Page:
here’s nothing more satisfying than telling someone whose views you can’t stand just how stupid, sexist, or racist they are. Especially when they deserve it.
Believe me, I get it. And especially right now, as many of us are desperately trying to change people’s minds on issues we’re passionate about — like the police system, our president, or wearing masks — it’s easy to let emotion carry you. But trust me, this tactic will never influence their beliefs.
Here’s what I’ve learned from more than a decade of studying persuasion: While there’s no surefire way to convince a person to change their mind, you can point them down a new road and trust that they’ll follow it. Here are 10 questions that will help you design an argument to make anyone rethink their opinion.
1. What am I dying to tell them?
To craft the perfect message, you must first extinguish your desire to reap emotional satisfaction. It’s tremendously difficult, but there is a centuries-old exercise that helps. It’s called the angry unsent letter, and it’s a technique that’s been used by Abraham Lincoln, Benjamin Franklin, and Mark Twain.
Picture the one person on whom you’d most like to unleash a verbal assault. Get a pen and piece of paper, and write down all your unfiltered thoughts.
Once you’re finished, rip the paper into shreds. It’s like hitting a punching bag when you’re angry — eventually, you exhaust yourself into a sense of calm. Now you’re capable of approaching the argument with objectivity.
2. Who is your target audience?
Get an idea of who you are trying to persuade. Picture a single person, not a group. Think of the basics about them: where they grew up, whether they practice a religion, what they do for fun, what words they use in their everyday speech. Picture what they’re wearing, their body language, and their facial expressions. Getting a clear picture of your target will help you understand them.
3. What does this person likely believe today?
Now that you know your target, you must become that person. Insert yourself into their world. Figure out what led them to their beliefs. Most of us assume we know best and others are misguided fools. Adopt that mindset from the perspective of your target. Once you understand what they believe and the reasons behind it, you’ll gain a better understanding of what it will take to change those beliefs.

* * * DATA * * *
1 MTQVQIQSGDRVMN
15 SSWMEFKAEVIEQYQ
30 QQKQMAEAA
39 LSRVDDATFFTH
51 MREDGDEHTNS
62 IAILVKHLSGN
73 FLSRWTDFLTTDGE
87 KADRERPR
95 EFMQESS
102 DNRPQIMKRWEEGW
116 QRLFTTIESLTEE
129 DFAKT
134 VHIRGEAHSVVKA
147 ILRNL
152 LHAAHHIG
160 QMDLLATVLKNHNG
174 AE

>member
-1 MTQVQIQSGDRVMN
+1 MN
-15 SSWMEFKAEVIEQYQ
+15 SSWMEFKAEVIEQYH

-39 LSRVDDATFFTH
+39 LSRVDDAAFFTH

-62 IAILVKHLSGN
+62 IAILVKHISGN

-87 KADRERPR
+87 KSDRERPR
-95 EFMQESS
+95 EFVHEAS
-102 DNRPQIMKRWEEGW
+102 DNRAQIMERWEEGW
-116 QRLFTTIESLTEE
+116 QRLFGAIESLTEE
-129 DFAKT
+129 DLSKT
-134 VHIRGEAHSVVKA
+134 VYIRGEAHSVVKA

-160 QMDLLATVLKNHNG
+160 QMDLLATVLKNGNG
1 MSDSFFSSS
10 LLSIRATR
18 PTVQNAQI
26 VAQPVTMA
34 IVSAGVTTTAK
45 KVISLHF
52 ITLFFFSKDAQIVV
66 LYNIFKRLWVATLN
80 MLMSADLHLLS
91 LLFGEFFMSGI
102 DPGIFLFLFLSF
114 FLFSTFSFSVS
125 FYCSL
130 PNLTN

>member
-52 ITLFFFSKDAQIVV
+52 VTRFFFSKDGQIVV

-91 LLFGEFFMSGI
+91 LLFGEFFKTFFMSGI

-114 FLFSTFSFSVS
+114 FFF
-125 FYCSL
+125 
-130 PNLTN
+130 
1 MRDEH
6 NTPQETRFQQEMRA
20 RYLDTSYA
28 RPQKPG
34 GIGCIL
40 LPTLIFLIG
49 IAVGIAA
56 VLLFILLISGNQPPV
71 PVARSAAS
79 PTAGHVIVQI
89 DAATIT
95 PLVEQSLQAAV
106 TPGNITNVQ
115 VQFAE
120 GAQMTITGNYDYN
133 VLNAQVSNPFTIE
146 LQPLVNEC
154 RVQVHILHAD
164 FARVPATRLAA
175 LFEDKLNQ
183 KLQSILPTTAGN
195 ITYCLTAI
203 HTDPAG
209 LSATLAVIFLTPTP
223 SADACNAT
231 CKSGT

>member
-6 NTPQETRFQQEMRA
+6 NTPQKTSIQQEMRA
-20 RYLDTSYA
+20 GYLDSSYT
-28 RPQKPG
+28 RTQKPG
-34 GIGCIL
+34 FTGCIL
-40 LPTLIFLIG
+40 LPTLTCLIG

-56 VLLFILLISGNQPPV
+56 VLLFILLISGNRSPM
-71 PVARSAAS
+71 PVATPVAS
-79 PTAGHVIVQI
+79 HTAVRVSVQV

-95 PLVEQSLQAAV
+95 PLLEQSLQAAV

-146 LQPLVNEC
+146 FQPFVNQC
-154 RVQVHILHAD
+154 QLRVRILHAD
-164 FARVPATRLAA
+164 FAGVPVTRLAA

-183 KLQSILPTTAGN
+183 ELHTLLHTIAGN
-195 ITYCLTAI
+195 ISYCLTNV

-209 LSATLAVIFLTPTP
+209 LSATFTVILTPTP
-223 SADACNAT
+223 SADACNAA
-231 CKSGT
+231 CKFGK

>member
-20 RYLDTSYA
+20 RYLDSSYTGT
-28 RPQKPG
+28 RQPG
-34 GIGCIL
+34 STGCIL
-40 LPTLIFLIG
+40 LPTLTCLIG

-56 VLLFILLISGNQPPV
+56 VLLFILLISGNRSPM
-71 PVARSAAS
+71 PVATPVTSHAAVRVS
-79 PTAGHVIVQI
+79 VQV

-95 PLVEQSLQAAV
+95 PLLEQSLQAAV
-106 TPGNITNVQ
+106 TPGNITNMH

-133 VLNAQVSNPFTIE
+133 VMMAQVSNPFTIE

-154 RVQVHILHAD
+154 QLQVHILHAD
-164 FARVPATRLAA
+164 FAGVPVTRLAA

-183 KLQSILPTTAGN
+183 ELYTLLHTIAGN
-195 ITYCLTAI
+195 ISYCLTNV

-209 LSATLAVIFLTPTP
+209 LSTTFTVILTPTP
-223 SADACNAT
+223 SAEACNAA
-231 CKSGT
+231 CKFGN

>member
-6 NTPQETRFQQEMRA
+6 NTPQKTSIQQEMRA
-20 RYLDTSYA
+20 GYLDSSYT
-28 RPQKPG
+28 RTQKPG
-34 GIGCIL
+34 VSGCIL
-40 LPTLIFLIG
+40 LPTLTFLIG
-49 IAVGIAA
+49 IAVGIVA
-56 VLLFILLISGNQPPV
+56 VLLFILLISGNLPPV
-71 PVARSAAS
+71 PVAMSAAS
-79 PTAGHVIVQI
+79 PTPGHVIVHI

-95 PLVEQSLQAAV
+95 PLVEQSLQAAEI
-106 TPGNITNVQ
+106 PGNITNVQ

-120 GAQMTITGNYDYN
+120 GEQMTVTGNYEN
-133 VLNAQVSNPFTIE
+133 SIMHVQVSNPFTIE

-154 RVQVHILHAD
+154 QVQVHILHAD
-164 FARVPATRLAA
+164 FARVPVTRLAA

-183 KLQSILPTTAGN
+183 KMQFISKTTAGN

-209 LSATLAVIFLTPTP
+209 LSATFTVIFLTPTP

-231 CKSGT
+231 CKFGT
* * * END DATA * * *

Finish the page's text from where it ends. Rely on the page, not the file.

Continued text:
4. If I believed what they believed, what would make me question my belief?
Research some examples of people who have already changed their opinion and find out what caused them to make the switch. You might check out the Change My View community on Reddit, in which people post opinions they accept may be flawed in an effort to understand other perspectives on the issue.
5. How do I get them in the right frame of mind to persuade them?
This is the money step, the argument that has the power to sway them to your side. Present your argument with the premise that their faulty belief stems from systemic or environmental reasons — what they were taught in school, for instance — not because of a personal failing. If you suggest otherwise, all you’ll get is defensiveness.
Just remember to point out that even though it’s not their fault they believed what they did, now that they know better, they have a responsibility to do something about it. When done well, the other person will feel guilt about having been on the wrong side, perhaps even anger that they were led astray, but will also feel motivated to act.
6. What do I want them to believe?
Once you’ve gotten them to question their point of view, it’s time to drive home what you want them to believe instead. Identify your end goal and craft the message you want to communicate. Write it out in a sentence or two:
“I want them to believe in climate change.”
“I want them to believe they’re part of systemic racism.”
“I want them to believe universal health care is in their best interest.”
Make the message specific and concise.
7. What’s the bigger reason you want to change this person’s mind?
What would the world look like if you helped change this person’s mind? What if you helped change the minds of everyone who believes something similar? Maybe there’d be less fear or more safety. Tell yourself it’s not just one argument you’re making. It’s tied to a larger cause.
8. What’s the smallest unit of change that I hope to see?
What specifically do you wish to ask of this person? Make the change easy — for example, maybe you want them to wear a mask on their next run. It should require a commitment, but one that won’t prove prohibitively burdensome.
9. What do they get out of it?
Identify what’s in it for them. A benefit that ties into a universal desire not only entices your target audience, but it also makes your ask appear more equitable.
10. Sneak in a pink shirt.
The end of your persuasive campaign is a chance to use what’s sometimes called the “pink shirt theory.” Let’s pretend you’re at a concert with a friend. The next day, your friend asks how many people at the concert wore pink shirts. You would have no idea because you weren’t paying attention.
But if before the concert, your friend had said, “Look for all the pink shirts,” you’d see them everywhere.
You can use this strategy to get your message across. Suppose you’re trying to persuade someone about the effects of income inequality. End with this: “When you see a failing student, there’s probably a parent working multiple jobs to survive. That’s income inequality. When you see a failing school, there’s probably a teacher lacking basic supplies. That’s income inequality.” Now when that person hears a story about a teacher fronting money for textbooks, they’ll associate it with income inequality.
By now, you’ve done everything but connect the dots — let the other person do that. If you’ve laid down your points correctly and kept your emotions in check, you can trust that they’ll end up right where you want them to.